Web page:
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rights back. >> bill: the president is considering a pardon for martha stewart who served five months in prison for obstruction of justice and lying to investigators about a stock sale. >> heather: in the meantime the president may commute the sentence of former illinois governor rod blagojevich, the democratic politician slapped with a 14-year prison sentence for attempting to sell obama's former senate seat was the allegation. his time behind bars might be reduced. his wife reacting to the news. listen. >> he was and we are all so grateful the president is thinking of us in this way but it's been such a long road for us and we have been so disappointed so many times before. we know that president trump is a kind man and compassionate and always been kind to my family. he knows how important it is that my husband gets home to be a father to our daughters, that we can't help to be hopeful. >> heather: she went on to say
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both robert mueller and james comey perverted the law that landed her husband in jail. joining me now to talk about it matt schlapp, former white house political director for president george w. bush and doug schoen, the former advisor to president bill clinton and fox news contributor. thank you for joining us. before we get into this let's actually bring up what patty blagojevich had to say in terms of mueller and comey. listen. >> the same people that did this to my family, the same people that secretly taped us and twisted the facts and perverted the law that ended up putting my husband in jail, you know, these same people are trying to do the same thing that they did to my husband just on a much larger scale. >> heather: familiar names we keep hearing and they keep coming up over and over again. so in terms of whether or not these people should be pardoned, doug, i'll start with you. what do you think about what the president is doing? he has this power and he can do
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it. >> well, i would say a couple of things. first it sends a very loud message to people who are under the gun in the mueller investigation currently going on that the president has an unqualified and absolute pardon power. in terms of rod blagojevich, who i knew and worked for, i think he did commit crimes. he has acknowledged it. and frankly, a commutation i think is in order. denish is a friend of mine pled guilty. i'm glad he will have his voice back. it is not my voice. he acknowledged he made campaign finance violations for which he got a sentence. >> heather: let me get to matt quickly. at the same time he said that he didn't do it. he kept saying he hasn't done it ever since then. in terms of the names let's go back to the names that keep popping up over and over again,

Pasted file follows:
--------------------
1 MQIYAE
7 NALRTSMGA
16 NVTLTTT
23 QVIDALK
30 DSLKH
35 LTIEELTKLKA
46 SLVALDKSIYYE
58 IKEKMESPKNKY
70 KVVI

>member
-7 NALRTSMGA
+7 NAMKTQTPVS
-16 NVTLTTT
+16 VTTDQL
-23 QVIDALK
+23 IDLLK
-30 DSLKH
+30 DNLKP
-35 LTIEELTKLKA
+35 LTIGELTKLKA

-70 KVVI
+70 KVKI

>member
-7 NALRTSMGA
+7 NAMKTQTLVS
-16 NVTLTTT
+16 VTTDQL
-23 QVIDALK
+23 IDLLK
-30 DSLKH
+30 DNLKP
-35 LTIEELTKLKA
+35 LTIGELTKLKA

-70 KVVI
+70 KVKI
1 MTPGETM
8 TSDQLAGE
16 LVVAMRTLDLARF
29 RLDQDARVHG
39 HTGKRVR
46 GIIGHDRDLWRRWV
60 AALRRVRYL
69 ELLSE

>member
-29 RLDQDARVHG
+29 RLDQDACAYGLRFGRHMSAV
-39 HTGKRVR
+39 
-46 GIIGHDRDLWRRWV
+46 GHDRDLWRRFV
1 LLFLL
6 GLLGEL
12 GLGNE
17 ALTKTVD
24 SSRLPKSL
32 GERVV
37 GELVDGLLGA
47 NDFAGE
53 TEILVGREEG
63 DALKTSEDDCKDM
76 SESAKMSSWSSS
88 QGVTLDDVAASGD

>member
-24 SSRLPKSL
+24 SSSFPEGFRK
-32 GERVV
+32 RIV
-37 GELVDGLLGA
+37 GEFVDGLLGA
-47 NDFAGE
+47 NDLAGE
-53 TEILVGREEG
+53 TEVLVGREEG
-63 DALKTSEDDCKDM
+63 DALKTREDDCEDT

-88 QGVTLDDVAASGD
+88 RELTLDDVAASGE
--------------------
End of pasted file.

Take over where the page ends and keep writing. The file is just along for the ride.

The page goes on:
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comey prosecuted martha stewart. >> i think presidents have unlimited power to pardon. and presidents have different things that they feel sympathetic about. barack obama pardoned and commuted the sentence of thousands of people who had low-level drug offenses and other folks and he has the right to do that. i believe in second chances. i believe in mercy. and in a lot of these cases people did commit crimes. martha stewart committed a crime but the question is that she is in the winter of her life. if it's okay for the president of the united states to say look, there are other things about your life that are redeeming. you shouldn't have this smudge on your record forever. i think its -- i love the fact that he pardoned jack johnson who had committed the crime of having a white girlfriend as an african boxing legend. he has sympathy for these figures who get prosecutorial